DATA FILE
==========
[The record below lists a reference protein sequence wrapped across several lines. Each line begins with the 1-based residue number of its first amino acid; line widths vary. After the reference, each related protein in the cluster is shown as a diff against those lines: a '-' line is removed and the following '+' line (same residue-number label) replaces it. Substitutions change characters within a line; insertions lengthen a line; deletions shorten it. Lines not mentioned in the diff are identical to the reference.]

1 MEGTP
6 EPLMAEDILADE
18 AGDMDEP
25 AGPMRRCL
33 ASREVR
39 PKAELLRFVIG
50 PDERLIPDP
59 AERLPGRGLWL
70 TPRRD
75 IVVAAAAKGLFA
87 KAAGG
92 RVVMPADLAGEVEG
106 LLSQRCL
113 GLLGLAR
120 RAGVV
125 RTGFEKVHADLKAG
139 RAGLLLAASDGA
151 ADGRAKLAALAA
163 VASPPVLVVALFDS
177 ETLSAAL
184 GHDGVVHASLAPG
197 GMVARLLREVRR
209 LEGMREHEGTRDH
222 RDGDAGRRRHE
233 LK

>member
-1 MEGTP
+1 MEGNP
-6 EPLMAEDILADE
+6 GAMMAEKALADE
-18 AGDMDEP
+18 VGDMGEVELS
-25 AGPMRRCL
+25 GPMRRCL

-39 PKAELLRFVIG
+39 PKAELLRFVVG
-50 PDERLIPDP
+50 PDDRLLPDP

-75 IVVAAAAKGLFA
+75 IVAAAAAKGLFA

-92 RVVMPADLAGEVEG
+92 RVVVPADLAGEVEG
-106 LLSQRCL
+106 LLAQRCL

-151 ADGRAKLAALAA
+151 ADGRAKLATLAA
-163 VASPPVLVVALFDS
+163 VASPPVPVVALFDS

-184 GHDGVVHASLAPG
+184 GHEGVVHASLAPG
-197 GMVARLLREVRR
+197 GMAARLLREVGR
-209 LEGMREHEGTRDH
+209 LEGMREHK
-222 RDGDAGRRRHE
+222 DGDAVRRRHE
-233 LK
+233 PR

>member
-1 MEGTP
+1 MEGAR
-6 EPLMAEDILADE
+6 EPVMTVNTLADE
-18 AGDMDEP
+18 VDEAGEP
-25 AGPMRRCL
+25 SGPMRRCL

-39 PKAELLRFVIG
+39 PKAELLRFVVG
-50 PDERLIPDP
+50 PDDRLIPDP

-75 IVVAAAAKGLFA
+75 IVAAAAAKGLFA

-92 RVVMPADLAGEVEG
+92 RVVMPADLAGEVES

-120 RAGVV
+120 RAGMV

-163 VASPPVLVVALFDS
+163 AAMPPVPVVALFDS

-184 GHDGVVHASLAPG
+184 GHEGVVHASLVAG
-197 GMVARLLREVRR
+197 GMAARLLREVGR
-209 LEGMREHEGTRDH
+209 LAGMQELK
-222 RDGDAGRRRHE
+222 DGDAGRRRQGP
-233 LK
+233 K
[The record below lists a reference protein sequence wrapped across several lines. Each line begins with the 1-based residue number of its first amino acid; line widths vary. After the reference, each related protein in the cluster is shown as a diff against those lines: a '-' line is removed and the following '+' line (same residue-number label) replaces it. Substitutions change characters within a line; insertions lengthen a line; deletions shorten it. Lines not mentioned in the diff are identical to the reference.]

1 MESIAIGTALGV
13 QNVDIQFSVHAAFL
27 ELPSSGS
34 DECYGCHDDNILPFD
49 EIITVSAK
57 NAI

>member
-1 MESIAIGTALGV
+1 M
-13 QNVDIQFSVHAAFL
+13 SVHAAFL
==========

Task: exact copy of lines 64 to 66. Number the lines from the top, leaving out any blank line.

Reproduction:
+6 EPVMTVNTLADE
-18 AGDMDEP
+18 VDEAGEP